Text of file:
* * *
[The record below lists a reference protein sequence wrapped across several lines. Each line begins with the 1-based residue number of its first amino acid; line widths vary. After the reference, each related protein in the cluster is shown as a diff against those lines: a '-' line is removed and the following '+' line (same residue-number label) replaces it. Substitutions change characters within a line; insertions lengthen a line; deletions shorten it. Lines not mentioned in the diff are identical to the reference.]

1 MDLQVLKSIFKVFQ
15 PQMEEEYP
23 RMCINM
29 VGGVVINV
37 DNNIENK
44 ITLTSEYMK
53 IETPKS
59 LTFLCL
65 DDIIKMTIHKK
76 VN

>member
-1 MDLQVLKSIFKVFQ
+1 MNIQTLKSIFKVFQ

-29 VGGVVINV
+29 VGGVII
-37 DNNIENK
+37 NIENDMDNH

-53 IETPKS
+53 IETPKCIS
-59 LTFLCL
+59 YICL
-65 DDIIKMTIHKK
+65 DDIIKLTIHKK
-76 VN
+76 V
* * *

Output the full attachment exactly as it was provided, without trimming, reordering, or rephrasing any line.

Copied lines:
[The record below lists a reference protein sequence wrapped across several lines. Each line begins with the 1-based residue number of its first amino acid; line widths vary. After the reference, each related protein in the cluster is shown as a diff against those lines: a '-' line is removed and the following '+' line (same residue-number label) replaces it. Substitutions change characters within a line; insertions lengthen a line; deletions shorten it. Lines not mentioned in the diff are identical to the reference.]

1 MDLQVLKSIFKVFQ
15 PQMEEEYP
23 RMCINM
29 VGGVVINV
37 DNNIENK
44 ITLTSEYMK
53 IETPKS
59 LTFLCL
65 DDIIKMTIHKK
76 VN

>member
-1 MDLQVLKSIFKVFQ
+1 MNIQTLKSIFKVFQ

-29 VGGVVINV
+29 VGGVII
-37 DNNIENK
+37 NIENDMDNH

-53 IETPKS
+53 IETPKCIS
-59 LTFLCL
+59 YICL
-65 DDIIKMTIHKK
+65 DDIIKLTIHKK
-76 VN
+76 V